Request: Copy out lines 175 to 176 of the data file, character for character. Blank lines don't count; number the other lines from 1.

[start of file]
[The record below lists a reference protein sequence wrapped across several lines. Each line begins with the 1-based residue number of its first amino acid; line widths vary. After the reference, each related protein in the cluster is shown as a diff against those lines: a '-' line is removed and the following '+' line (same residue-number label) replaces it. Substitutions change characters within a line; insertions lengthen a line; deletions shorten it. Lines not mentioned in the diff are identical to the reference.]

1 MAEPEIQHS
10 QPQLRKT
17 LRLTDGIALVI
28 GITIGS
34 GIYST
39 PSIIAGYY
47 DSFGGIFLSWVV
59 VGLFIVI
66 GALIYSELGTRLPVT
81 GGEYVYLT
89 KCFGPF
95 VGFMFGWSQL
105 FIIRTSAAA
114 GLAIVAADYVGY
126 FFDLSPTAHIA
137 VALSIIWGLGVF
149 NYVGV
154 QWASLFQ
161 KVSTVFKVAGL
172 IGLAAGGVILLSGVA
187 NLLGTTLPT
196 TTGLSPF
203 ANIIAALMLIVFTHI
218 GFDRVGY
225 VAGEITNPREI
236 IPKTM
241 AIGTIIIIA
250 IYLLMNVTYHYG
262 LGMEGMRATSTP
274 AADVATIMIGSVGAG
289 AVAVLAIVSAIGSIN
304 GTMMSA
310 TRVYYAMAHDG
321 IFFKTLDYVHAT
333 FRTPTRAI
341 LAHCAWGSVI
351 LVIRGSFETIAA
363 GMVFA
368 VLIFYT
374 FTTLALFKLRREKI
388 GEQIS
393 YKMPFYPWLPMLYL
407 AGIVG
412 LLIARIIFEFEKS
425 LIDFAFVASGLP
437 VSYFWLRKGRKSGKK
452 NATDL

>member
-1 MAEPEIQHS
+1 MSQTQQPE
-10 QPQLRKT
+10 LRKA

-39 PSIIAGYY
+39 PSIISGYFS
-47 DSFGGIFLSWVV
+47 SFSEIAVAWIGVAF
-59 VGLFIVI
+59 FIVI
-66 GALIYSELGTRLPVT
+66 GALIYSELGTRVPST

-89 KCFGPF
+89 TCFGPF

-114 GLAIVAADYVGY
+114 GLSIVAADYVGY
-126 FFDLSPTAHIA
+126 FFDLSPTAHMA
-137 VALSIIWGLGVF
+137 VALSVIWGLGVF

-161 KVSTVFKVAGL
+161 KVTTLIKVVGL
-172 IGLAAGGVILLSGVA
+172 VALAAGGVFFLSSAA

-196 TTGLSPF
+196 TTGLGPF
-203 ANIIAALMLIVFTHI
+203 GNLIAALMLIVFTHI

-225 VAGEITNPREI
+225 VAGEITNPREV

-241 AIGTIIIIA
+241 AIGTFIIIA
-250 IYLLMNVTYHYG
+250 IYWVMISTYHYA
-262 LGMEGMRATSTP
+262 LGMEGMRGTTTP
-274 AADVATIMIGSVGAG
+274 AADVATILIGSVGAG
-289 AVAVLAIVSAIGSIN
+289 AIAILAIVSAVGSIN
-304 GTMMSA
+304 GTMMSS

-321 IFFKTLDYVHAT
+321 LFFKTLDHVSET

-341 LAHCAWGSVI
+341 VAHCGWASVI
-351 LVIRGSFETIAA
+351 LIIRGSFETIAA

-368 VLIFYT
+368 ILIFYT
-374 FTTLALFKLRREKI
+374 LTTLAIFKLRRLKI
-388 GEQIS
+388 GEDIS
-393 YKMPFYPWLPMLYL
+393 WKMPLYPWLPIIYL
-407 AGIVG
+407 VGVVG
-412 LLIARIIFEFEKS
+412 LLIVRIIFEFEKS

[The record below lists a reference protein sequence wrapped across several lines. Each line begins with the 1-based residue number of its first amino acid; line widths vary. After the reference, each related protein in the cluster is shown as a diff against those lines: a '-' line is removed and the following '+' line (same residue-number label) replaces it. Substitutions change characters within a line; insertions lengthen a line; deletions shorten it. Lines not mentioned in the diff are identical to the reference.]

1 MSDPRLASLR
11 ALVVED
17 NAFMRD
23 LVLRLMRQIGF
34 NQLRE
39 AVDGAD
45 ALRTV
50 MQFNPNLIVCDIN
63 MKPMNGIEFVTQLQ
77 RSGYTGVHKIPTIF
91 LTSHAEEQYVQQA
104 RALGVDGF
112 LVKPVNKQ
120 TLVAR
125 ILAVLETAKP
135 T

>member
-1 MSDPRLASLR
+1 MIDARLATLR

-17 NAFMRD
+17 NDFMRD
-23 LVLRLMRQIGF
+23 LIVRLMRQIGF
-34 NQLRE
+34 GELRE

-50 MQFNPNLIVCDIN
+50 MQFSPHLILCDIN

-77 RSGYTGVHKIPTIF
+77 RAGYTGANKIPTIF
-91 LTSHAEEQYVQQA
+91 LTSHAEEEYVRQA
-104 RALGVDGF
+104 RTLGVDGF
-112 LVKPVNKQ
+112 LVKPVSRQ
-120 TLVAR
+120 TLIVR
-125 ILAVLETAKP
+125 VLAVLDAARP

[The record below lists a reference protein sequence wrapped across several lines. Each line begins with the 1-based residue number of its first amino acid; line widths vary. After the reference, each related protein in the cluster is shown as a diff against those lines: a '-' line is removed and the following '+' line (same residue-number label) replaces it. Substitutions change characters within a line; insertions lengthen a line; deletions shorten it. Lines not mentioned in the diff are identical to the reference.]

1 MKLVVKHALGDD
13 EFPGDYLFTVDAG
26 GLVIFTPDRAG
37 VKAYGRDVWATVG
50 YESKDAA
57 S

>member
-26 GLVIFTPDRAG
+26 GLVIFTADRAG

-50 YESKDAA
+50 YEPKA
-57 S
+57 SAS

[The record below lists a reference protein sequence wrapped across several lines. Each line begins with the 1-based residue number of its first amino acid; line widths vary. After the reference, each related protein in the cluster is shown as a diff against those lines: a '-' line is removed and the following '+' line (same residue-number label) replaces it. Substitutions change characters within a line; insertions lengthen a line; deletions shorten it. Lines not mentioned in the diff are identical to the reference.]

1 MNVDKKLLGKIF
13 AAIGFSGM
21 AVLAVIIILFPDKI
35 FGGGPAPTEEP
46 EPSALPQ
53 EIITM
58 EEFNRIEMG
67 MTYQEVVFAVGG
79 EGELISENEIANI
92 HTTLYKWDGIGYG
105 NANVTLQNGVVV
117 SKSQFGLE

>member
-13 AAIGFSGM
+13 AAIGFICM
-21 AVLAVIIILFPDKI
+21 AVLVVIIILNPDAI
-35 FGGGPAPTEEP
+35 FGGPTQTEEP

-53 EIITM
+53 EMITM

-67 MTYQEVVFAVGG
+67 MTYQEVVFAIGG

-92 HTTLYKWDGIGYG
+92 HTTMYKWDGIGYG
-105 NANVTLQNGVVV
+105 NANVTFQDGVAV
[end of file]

105 NANVTLQNGVVV
117 SKSQFGLE